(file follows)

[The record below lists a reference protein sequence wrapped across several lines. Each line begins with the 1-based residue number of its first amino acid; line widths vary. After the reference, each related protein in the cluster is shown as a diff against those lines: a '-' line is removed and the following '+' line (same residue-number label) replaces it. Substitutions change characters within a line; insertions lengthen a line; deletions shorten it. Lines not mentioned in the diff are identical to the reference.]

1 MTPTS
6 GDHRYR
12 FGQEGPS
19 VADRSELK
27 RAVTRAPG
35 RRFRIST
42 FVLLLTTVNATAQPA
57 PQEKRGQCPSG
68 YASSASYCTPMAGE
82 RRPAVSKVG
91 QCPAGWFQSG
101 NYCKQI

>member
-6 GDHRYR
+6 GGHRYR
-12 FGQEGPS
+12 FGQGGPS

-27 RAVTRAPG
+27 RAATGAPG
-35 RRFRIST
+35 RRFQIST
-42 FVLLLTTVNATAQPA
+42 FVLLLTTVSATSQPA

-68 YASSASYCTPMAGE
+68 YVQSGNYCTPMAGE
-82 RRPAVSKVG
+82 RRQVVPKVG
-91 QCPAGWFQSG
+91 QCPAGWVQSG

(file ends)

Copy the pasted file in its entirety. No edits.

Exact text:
[The record below lists a reference protein sequence wrapped across several lines. Each line begins with the 1-based residue number of its first amino acid; line widths vary. After the reference, each related protein in the cluster is shown as a diff against those lines: a '-' line is removed and the following '+' line (same residue-number label) replaces it. Substitutions change characters within a line; insertions lengthen a line; deletions shorten it. Lines not mentioned in the diff are identical to the reference.]

1 MTPTS
6 GDHRYR
12 FGQEGPS
19 VADRSELK
27 RAVTRAPG
35 RRFRIST
42 FVLLLTTVNATAQPA
57 PQEKRGQCPSG
68 YASSASYCTPMAGE
82 RRPAVSKVG
91 QCPAGWFQSG
101 NYCKQI

>member
-6 GDHRYR
+6 GGHRYR
-12 FGQEGPS
+12 FGQGGPS

-27 RAVTRAPG
+27 RAATGAPG
-35 RRFRIST
+35 RRFQIST
-42 FVLLLTTVNATAQPA
+42 FVLLLTTVSATSQPA

-68 YASSASYCTPMAGE
+68 YVQSGNYCTPMAGE
-82 RRPAVSKVG
+82 RRQVVPKVG
-91 QCPAGWFQSG
+91 QCPAGWVQSG